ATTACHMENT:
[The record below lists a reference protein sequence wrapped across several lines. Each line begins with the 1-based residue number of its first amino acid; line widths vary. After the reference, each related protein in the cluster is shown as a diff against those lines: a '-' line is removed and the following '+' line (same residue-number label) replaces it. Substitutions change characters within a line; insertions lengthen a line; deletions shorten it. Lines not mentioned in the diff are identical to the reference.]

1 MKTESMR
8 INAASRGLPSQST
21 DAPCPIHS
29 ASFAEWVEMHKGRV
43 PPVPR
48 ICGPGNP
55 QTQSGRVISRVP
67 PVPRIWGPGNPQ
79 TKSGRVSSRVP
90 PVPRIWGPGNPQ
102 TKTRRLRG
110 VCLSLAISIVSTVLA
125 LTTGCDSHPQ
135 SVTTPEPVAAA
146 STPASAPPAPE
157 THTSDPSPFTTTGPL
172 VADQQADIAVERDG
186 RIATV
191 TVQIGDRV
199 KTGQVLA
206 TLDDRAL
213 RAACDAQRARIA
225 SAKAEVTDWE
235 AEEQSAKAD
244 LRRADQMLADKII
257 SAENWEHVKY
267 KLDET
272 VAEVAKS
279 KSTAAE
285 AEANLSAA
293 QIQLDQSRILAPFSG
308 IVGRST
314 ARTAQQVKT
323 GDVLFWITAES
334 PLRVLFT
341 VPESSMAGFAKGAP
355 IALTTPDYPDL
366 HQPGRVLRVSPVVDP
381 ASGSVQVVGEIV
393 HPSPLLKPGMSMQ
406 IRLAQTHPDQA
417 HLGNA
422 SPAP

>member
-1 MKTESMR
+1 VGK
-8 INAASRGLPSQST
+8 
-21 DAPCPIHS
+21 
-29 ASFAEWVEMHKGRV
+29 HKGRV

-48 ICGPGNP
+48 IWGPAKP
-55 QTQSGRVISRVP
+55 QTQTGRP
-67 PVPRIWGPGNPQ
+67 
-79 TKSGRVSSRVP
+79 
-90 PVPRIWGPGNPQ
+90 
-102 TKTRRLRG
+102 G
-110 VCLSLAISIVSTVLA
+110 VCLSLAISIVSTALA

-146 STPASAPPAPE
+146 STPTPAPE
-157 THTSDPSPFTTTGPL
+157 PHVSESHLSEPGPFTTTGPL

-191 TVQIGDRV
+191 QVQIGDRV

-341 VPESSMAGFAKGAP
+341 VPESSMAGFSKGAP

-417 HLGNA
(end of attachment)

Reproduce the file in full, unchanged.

[The record below lists a reference protein sequence wrapped across several lines. Each line begins with the 1-based residue number of its first amino acid; line widths vary. After the reference, each related protein in the cluster is shown as a diff against those lines: a '-' line is removed and the following '+' line (same residue-number label) replaces it. Substitutions change characters within a line; insertions lengthen a line; deletions shorten it. Lines not mentioned in the diff are identical to the reference.]

1 MKTESMR
8 INAASRGLPSQST
21 DAPCPIHS
29 ASFAEWVEMHKGRV
43 PPVPR
48 ICGPGNP
55 QTQSGRVISRVP
67 PVPRIWGPGNPQ
79 TKSGRVSSRVP
90 PVPRIWGPGNPQ
102 TKTRRLRG
110 VCLSLAISIVSTVLA
125 LTTGCDSHPQ
135 SVTTPEPVAAA
146 STPASAPPAPE
157 THTSDPSPFTTTGPL
172 VADQQADIAVERDG
186 RIATV
191 TVQIGDRV
199 KTGQVLA
206 TLDDRAL
213 RAACDAQRARIA
225 SAKAEVTDWE
235 AEEQSAKAD
244 LRRADQMLADKII
257 SAENWEHVKY
267 KLDET
272 VAEVAKS
279 KSTAAE
285 AEANLSAA
293 QIQLDQSRILAPFSG
308 IVGRST
314 ARTAQQVKT
323 GDVLFWITAES
334 PLRVLFT
341 VPESSMAGFAKGAP
355 IALTTPDYPDL
366 HQPGRVLRVSPVVDP
381 ASGSVQVVGEIV
393 HPSPLLKPGMSMQ
406 IRLAQTHPDQA
417 HLGNA
422 SPAP

>member
-1 MKTESMR
+1 VGK
-8 INAASRGLPSQST
+8 
-21 DAPCPIHS
+21 
-29 ASFAEWVEMHKGRV
+29 HKGRV

-48 ICGPGNP
+48 IWGPAKP
-55 QTQSGRVISRVP
+55 QTQTGRP
-67 PVPRIWGPGNPQ
+67 
-79 TKSGRVSSRVP
+79 
-90 PVPRIWGPGNPQ
+90 
-102 TKTRRLRG
+102 G
-110 VCLSLAISIVSTVLA
+110 VCLSLAISIVSTALA

-146 STPASAPPAPE
+146 STPTPAPE
-157 THTSDPSPFTTTGPL
+157 PHVSESHLSEPGPFTTTGPL

-191 TVQIGDRV
+191 QVQIGDRV

-341 VPESSMAGFAKGAP
+341 VPESSMAGFSKGAP

-417 HLGNA